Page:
I’ve been giving a lot of thought to the concept of “form following function”. I’ve thought about it with respects to my website, and my recent re-building of my computer.
Let me start out a bit more obliquely: when I built my first computer back in 2001, I got a nice and big mid-tower steel case to build everything into. Now, I didn’t really have any fancy hardware to put in; actually, if I remember correctly I had some pretty sub-par parts. But I bought the case big-ish intentionally to have lots of room for expansion, and steel so that any modding that I was planning to do wouldn’t cause any structural problems. If you realize that I only just a week ago finally replaced that old case when I rebuilt the whole computer: in the last five years I did nothing I’d originally planned.
I never had more than two optical (CD/DVD) drives in there, and usually only one of them ever worked at a time. I had three hard drives at one point, but I didn’t care so much that I never actually mounted the third one in. I just left it laying on the bottom of the case, chillin’ out. I did swap out the mobo, CPU, and RAM over the last five years, but never to anything leet, just enough to keep going. Kinda funny, while I never did any modding to the case, Scottish actually took the initiative and had it signed by all my friends from the WF while I was in basic training. The only thing I did even close to being “cool” with my case was to perpetually remove the side for … well, cooling.
When I was thinking about building my new computer, I had two kinda-revelations. The first was really originally Phlip’s revelation, I just stole it.
I do not need to be on the bleeding edge of technology to have a good system.
I’ve been hesitant before to re-build/upgrade my computer because it would be so expensive; I’ve always gone at the idea with the assumption that I would (of course!) use the best and the brightest and the newest and the fastest parts. Recently, when talking with Phlip the last time I was visiting, I realized that it’s possible to still have a rippin’ computer and not be using the absolute top-of-the-line hardware. Granted, I did only settle for somewhat less than top-of-the-line, but it was still pretty reasonable and didn’t put me in the poorhouse. Just the not-rich-house.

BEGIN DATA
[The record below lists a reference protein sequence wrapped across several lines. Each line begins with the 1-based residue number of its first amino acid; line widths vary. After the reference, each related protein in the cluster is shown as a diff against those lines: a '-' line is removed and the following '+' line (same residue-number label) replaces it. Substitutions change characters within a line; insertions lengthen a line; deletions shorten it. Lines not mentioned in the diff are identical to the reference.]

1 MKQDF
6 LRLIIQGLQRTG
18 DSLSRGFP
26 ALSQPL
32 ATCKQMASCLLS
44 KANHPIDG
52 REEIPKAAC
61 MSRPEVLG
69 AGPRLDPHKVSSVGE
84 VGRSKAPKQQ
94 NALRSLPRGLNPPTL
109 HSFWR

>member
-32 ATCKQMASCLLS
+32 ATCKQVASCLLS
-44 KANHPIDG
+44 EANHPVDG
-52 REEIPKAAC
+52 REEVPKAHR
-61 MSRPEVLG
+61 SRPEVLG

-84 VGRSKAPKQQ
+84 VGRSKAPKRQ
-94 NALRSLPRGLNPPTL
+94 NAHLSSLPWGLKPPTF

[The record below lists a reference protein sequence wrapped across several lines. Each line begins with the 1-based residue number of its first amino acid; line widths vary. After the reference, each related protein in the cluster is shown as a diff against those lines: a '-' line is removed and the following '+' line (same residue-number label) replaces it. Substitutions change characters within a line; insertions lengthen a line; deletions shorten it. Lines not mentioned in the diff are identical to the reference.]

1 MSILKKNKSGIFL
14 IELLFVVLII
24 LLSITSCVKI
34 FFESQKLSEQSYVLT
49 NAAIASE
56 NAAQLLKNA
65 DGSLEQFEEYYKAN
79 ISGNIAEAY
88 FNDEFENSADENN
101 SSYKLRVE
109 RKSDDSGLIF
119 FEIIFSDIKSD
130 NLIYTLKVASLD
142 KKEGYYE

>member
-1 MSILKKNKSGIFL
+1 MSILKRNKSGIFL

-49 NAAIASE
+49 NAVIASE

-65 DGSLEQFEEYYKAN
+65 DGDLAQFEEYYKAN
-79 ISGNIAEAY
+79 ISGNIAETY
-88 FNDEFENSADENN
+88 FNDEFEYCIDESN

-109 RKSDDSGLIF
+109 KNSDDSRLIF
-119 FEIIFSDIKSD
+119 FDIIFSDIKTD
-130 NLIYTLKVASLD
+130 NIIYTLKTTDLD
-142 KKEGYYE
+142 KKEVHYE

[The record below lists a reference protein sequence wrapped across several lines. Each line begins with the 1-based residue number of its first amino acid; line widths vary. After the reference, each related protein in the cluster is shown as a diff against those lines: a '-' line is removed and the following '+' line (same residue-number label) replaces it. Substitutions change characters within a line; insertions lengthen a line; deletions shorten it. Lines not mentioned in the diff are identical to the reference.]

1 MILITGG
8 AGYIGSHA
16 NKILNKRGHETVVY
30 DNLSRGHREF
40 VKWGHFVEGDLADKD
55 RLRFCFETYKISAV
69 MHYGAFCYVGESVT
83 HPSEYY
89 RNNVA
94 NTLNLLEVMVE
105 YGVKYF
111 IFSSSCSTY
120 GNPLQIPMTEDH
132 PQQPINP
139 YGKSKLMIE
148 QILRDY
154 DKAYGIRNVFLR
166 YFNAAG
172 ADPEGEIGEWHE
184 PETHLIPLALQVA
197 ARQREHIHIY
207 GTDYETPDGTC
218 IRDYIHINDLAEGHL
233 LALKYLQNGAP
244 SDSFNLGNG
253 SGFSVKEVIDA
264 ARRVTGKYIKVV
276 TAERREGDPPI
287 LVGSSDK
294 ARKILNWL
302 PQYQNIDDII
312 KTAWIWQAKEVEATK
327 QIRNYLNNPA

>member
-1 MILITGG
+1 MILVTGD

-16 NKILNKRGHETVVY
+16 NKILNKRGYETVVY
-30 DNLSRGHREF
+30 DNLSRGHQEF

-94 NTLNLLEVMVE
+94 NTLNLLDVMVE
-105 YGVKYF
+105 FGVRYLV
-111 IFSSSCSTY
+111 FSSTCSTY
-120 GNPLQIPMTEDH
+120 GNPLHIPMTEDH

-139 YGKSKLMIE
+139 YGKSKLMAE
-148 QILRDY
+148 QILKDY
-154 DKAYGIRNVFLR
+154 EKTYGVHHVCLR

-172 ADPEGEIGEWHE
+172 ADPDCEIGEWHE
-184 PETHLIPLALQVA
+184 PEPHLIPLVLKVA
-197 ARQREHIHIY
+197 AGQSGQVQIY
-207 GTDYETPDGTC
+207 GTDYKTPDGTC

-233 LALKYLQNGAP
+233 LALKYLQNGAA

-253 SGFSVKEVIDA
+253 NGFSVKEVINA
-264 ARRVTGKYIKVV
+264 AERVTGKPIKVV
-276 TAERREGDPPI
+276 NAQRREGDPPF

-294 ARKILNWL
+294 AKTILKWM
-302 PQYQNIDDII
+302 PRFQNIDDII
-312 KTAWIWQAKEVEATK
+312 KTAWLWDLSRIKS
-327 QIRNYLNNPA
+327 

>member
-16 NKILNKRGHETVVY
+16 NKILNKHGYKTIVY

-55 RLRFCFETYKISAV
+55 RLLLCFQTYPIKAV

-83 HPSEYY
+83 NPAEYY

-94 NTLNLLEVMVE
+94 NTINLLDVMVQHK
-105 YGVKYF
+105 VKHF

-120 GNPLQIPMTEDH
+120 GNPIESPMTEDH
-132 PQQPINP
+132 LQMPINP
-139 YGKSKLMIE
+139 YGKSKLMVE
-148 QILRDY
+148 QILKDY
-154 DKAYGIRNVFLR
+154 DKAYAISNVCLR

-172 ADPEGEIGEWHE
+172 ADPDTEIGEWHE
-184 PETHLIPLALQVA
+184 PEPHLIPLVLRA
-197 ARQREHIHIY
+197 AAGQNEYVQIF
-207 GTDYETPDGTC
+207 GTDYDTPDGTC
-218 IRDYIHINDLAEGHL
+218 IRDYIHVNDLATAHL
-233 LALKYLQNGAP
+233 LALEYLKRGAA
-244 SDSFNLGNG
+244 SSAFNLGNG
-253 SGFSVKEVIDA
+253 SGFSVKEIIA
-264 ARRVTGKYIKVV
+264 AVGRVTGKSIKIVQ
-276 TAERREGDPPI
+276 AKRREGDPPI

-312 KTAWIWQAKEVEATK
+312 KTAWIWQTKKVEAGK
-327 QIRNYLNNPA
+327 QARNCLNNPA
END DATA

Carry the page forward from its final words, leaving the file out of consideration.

For the most part, I really don’t care about what something looks like on the outside, just so long as it is the way I like it on the inside.
That totally sounds like the lesson to a morality play. But it’s true! So long as everything ran well on my old computer, I ceased caring about what it looked like on the outside; it was just “there”. This blog is another example; while it seems that the look of my website is intently important, I realize that its only so because I’m jealous of Scottish’s sites (and by association, his design talent). When I take a minute and think about it, I really care more about what my blog does than what it looks like. I want more content, I want to blog more, I want to do more with my website — not to it.
I abused Scottish so much to build this design for my website; I hope he doesn’t hit me: I’ve been downloading other different styles from various theme repositories on the internet and have been experimenting with them. I currently have 14 installed, although I haven’t decided which one to try out full-time yet. Don’t think that I don’t like the design as it is now, it’s just so easy to change it, I just want to try out different looks and see what I like. It’s funny, I still have thoughts (delusions) of spending lots of time and effort on designing and building my own theme; I almost even said something to that effect here. But that would be silly — If I were honest with myself, I don’t really care that much, and I’m not very good at it. I would rather spend that time at Memory Alpha or Wikipedia (now, whether I should is another subject entirely).